Why CMOs Should Care More About Social Customer Service

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Dan Gingiss, the senior director of global social media at McDonald's.
Dan Gingiss, the senior director of global social media at McDonald's. Credit: McDonald's

When the pilot announced that we were number 19 in the queue for taking off from LaGuardia, I figured my odds for making my connecting flight in Dallas were about the same as my winning Powerball. Sure enough, an hour later the pilot confirmed a late arrival, spurring "WTF" groans from fellow passengers, who then went back to their inflight entertainment. But not me. I jumped on Twitter, shared the delay with @AmericanAir, and asked for their help. Less than 10 minutes later, I could depart from my uptight and locked position knowing I was safely booked on a later connecting flight.

Unfortunately, this level of social customer service is still the exception rather than the rule. But rather than dwell on the problem myself, I reached out to Dan Gingiss, the senior director of global social media at McDonald's. I wanted his thoughts on how to get CMOs to not just recognize the importance of social customer service but to increase their investment in this area. Here are some of Gingiss' insights into why CMOs should care more about social customer service, and how it can make their overall marketing more effective.

The bloom is not off the social rose
Because the promise of organic "free" exposure via social media has come and gone, many marketers now look at social as just another paid channel. Given that many consumers still turn to social media to express their displeasure with a brand, however, holding this narrow view of social's role is a huge mistake. "Without our customers, we don't have a business," Gingiss told me. And not responding to complaints is a surefire way to lose them.

Response time matters
In his previous role as head of social customer care at Humana, Gingiss witnessed first hand what happens when you reduce response time on social media from approximately 25 hours to 20 minutes: customers are blown away, and share their surprise. Accomplishing this feat took six months of "hiring more people and making sure we had the right technology in place," Gingiss says, adding that he also made sure "the other executives we were working with understood the importance of why we were doing this."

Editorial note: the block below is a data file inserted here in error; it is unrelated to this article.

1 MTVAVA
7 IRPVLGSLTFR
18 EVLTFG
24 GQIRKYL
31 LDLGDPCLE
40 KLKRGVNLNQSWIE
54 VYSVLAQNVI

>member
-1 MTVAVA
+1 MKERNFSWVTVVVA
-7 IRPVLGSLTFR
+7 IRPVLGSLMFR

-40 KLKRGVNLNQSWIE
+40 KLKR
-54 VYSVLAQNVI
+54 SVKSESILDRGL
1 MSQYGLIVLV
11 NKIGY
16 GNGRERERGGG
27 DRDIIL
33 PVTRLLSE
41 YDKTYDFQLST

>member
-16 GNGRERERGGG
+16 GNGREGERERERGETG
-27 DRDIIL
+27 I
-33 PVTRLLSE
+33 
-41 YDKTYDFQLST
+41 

Emotional sensitivity is required
"When people need help and it pertains to their health, it's a very sensitive and personal situation that is emotionally charged," Gingiss says. Acknowledging this, he makes a strong case for training customer care agents to recognize the emotional nature of their work. The benefit of taking this sensitive approach, particularly in an industry that "people love to hate," is the "[customer's] pleasant surprise and their changed perceptions," he says.

Customer service is everyone's business
Gingiss takes inspiration from a wide variety of sources. One of his favorites is Scott Wise, the founder of popular Midwestern restaurant chain Scotty's Brewhouse. "When I asked Scott what business he was in, he told me, 'the customer service business,'" Gingiss remembers. Elsewhere, Wise has said: "If you have a restaurant that has amazing food and crappy service, you have no customers." (Wise himself has been known to listen to a complaint on Twitter and direct a restaurant manager, "Get over to table 48 and solve this problem!")

The future isn't just AI and bots
Despite his fears that "bots could come in and ruin all of the progress" made thus far in delivering a personalized brand interaction, Gingiss does see a number of opportunities for applying artificial intelligence to social customer care. For example, he can imagine an agent sitting next to IBM's Watson and getting instant information on all of a customer's interactions, allowing the agent to "focus only on the human-to-human contact."

When it comes to AI, Gingiss offers this idea. "Frequently asked questions are a great place for bots because you generally don't need a human," he says. "If somebody asks how many calories are in a certain sandwich, we don't need a human to answer that question." But Gingiss cautions marketers to not go the way of the dreaded customer service phone trees, which often leave customers frustrated. "We need to make it extremely easy to get to a human being," he told me.

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